(PSYCHIATRIC TIMES) - Subjective complaints of impaired concentration, memory, and attention are common in people with major depressive disorder (MDD), and research shows that a variety of structural brain abnormalities are associated with MDD.1 These findings have intensified the interest in quantitative assessment of cognitive and neuropsychological performance in patients with mood disorders. Many studies that used standardized cognitive tests have found that mild cognitive abnormalities are associated with MDD and that these abnormalities are more pronounced in persons who have MDD with melancholic or psychotic features.2,3 Older patients with MDD, especially those with onset of illness after age 55 years and patients who have signs of vascular injury to the brain, were also shown to have cognitive abnormalities.4-6
In this article, we review the scientific literature that addresses neuropsychological and cognitive impairments in patients who have MDD.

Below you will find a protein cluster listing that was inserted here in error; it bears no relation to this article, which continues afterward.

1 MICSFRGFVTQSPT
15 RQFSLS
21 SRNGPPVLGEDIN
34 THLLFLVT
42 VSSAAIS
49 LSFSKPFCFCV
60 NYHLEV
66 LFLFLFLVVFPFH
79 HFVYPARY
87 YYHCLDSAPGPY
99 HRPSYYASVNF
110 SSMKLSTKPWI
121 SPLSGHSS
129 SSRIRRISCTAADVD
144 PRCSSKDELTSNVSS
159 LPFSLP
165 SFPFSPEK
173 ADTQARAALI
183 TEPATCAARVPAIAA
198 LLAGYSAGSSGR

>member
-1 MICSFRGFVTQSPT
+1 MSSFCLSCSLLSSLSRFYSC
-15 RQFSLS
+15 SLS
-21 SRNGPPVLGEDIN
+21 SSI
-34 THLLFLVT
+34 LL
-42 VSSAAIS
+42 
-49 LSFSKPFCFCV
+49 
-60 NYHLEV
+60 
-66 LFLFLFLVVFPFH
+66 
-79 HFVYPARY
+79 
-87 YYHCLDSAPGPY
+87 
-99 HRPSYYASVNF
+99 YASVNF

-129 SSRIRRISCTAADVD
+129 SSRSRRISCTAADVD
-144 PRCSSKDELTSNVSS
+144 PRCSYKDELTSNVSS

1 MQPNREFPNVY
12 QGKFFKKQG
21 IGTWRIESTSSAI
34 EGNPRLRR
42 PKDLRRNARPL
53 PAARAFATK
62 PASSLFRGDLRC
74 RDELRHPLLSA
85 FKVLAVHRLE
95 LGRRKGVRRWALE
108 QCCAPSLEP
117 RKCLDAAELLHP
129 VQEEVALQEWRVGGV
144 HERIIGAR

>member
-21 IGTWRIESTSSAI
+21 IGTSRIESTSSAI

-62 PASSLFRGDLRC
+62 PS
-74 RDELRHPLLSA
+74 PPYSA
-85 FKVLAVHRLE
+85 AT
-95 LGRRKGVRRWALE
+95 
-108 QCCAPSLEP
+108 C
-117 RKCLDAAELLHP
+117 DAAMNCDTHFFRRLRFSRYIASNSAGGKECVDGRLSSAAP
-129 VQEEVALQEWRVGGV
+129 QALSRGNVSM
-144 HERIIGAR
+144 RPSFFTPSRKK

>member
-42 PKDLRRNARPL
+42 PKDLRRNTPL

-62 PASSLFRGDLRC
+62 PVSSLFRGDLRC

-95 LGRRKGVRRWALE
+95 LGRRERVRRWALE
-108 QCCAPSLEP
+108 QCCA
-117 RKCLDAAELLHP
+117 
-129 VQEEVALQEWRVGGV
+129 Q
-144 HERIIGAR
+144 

A few key conceptual issues need to be considered when evaluating research on MDD in general and on the association of cognitive dysfunction with MDD in particular. It is increasingly clear that MDD is a genetically complex syndrome with multiple causal pathways involving gene-environment interactions.7 In addition, pathology associated with co-occurring drug and alcohol abuse and some general medical disorders, such as diabetes, cardiovascular disease, and autoimmune disorders, may further contribute to the pathology of MDD or lead to mental states that share many of the same symptoms but arise from markedly different neurobiological origins.
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